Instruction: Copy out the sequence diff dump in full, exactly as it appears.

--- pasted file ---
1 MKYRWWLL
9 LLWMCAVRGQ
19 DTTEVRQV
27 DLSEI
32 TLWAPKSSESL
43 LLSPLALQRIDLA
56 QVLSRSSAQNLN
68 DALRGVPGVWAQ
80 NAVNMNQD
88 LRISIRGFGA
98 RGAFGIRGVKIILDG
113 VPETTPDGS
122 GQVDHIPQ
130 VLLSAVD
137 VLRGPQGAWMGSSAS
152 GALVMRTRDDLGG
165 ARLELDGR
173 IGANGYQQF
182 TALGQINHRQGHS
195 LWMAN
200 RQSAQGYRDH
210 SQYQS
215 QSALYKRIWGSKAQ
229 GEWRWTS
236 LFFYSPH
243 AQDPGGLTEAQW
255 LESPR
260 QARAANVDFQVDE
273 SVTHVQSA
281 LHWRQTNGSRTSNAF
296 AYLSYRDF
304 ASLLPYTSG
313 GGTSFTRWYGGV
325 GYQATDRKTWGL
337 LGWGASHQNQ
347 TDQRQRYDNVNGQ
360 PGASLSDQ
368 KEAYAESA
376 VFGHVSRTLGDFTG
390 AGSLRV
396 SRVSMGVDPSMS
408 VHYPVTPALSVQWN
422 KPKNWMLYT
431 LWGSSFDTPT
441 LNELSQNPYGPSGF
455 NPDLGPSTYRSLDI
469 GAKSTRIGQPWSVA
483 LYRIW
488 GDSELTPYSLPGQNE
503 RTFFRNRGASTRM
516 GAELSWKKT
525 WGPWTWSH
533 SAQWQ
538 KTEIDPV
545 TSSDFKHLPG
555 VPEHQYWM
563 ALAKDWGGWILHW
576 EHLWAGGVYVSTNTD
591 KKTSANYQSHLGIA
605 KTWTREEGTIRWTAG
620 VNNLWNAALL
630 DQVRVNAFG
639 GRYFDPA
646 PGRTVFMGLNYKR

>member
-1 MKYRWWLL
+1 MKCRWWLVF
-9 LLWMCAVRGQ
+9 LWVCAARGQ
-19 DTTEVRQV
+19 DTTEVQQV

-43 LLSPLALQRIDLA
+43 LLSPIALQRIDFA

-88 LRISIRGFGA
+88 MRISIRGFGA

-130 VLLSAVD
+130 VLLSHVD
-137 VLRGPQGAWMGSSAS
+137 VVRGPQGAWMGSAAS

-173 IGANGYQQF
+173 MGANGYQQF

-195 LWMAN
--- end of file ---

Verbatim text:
1 MKYRWWLL
9 LLWMCAVRGQ
19 DTTEVRQV
27 DLSEI
32 TLWAPKSSESL
43 LLSPLALQRIDLA
56 QVLSRSSAQNLN
68 DALRGVPGVWAQ
80 NAVNMNQD
88 LRISIRGFGA
98 RGAFGIRGVKIILDG
113 VPETTPDGS
122 GQVDHIPQ
130 VLLSAVD
137 VLRGPQGAWMGSSAS
152 GALVMRTRDDLGG
165 ARLELDGR
173 IGANGYQQF
182 TALGQINHRQGHS
195 LWMAN
200 RQSAQGYRDH
210 SQYQS
215 QSALYKRIWGSKAQ
229 GEWRWTS
236 LFFYSPH
243 AQDPGGLTEAQW
255 LESPR
260 QARAANVDFQVDE
273 SVTHVQSA
281 LHWRQTNGSRTSNAF
296 AYLSYRDF
304 ASLLPYTSG
313 GGTSFTRWYGGV
325 GYQATDRKTWGL
337 LGWGASHQNQ
347 TDQRQRYDNVNGQ
360 PGASLSDQ
368 KEAYAESA
376 VFGHVSRTLGDFTG
390 AGSLRV
396 SRVSMGVDPSMS
408 VHYPVTPALSVQWN
422 KPKNWMLYT
431 LWGSSFDTPT
441 LNELSQNPYGPSGF
455 NPDLGPSTYRSLDI
469 GAKSTRIGQPWSVA
483 LYRIW
488 GDSELTPYSLPGQNE
503 RTFFRNRGASTRM
516 GAELSWKKT
525 WGPWTWSH
533 SAQWQ
538 KTEIDPV
545 TSSDFKHLPG
555 VPEHQYWM
563 ALAKDWGGWILHW
576 EHLWAGGVYVSTNTD
591 KKTSANYQSHLGIA
605 KTWTREEGTIRWTAG
620 VNNLWNAALL
630 DQVRVNAFG
639 GRYFDPA
646 PGRTVFMGLNYKR

>member
-1 MKYRWWLL
+1 MKCRWWLVF
-9 LLWMCAVRGQ
+9 LWVCAARGQ
-19 DTTEVRQV
+19 DTTEVQQV

-43 LLSPLALQRIDLA
+43 LLSPIALQRIDFA

-88 LRISIRGFGA
+88 MRISIRGFGA

-130 VLLSAVD
+130 VLLSHVD
-137 VLRGPQGAWMGSSAS
+137 VVRGPQGAWMGSAAS

-173 IGANGYQQF
+173 MGANGYQQF

-195 LWMAN